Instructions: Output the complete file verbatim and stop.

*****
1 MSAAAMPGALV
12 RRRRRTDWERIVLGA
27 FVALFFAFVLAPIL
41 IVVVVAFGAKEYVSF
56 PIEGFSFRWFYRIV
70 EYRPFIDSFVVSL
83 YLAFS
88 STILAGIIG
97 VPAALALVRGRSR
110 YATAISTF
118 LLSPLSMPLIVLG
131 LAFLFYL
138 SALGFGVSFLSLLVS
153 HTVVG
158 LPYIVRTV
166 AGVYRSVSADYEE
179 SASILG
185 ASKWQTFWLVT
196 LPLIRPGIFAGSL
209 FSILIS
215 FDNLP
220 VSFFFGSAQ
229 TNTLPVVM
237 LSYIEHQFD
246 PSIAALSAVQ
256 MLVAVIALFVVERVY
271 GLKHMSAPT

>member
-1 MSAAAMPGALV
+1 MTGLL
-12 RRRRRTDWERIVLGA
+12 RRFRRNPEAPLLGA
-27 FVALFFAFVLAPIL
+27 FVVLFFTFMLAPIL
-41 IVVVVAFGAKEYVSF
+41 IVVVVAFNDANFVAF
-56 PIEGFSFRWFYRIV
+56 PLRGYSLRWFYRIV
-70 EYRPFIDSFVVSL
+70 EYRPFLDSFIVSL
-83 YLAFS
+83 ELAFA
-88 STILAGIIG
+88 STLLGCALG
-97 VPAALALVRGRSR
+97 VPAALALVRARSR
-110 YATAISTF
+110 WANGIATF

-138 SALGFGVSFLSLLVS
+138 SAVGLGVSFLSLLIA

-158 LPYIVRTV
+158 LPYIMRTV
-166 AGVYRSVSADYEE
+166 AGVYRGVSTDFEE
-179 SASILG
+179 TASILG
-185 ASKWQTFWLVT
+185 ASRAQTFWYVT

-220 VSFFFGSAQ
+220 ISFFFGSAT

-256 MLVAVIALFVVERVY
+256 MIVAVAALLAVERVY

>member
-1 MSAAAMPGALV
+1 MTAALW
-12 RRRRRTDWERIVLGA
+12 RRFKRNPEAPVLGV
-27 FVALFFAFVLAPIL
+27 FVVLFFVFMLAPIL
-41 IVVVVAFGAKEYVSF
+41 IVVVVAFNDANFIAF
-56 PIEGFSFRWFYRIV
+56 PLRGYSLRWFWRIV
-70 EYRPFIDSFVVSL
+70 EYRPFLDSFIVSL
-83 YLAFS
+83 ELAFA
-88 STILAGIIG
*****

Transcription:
1 MSAAAMPGALV
12 RRRRRTDWERIVLGA
27 FVALFFAFVLAPIL
41 IVVVVAFGAKEYVSF
56 PIEGFSFRWFYRIV
70 EYRPFIDSFVVSL
83 YLAFS
88 STILAGIIG
97 VPAALALVRGRSR
110 YATAISTF
118 LLSPLSMPLIVLG
131 LAFLFYL
138 SALGFGVSFLSLLVS
153 HTVVG
158 LPYIVRTV
166 AGVYRSVSADYEE
179 SASILG
185 ASKWQTFWLVT
196 LPLIRPGIFAGSL
209 FSILIS
215 FDNLP
220 VSFFFGSAQ
229 TNTLPVVM
237 LSYIEHQFD
246 PSIAALSAVQ
256 MLVAVIALFVVERVY
271 GLKHMSAPT

>member
-1 MSAAAMPGALV
+1 MTGLL
-12 RRRRRTDWERIVLGA
+12 RRFRRNPEAPLLGA
-27 FVALFFAFVLAPIL
+27 FVVLFFTFMLAPIL
-41 IVVVVAFGAKEYVSF
+41 IVVVVAFNDANFVAF
-56 PIEGFSFRWFYRIV
+56 PLRGYSLRWFYRIV
-70 EYRPFIDSFVVSL
+70 EYRPFLDSFIVSL
-83 YLAFS
+83 ELAFA
-88 STILAGIIG
+88 STLLGCALG
-97 VPAALALVRGRSR
+97 VPAALALVRARSR
-110 YATAISTF
+110 WANGIATF

-138 SALGFGVSFLSLLVS
+138 SAVGLGVSFLSLLIA

-158 LPYIVRTV
+158 LPYIMRTV
-166 AGVYRSVSADYEE
+166 AGVYRGVSTDFEE
-179 SASILG
+179 TASILG
-185 ASKWQTFWLVT
+185 ASRAQTFWYVT

-220 VSFFFGSAQ
+220 ISFFFGSAT

-256 MLVAVIALFVVERVY
+256 MIVAVAALLAVERVY

>member
-1 MSAAAMPGALV
+1 MTAALW
-12 RRRRRTDWERIVLGA
+12 RRFKRNPEAPVLGV
-27 FVALFFAFVLAPIL
+27 FVVLFFVFMLAPIL
-41 IVVVVAFGAKEYVSF
+41 IVVVVAFNDANFIAF
-56 PIEGFSFRWFYRIV
+56 PLRGYSLRWFWRIV
-70 EYRPFIDSFVVSL
+70 EYRPFLDSFIVSL
-83 YLAFS
+83 ELAFA
-88 STILAGIIG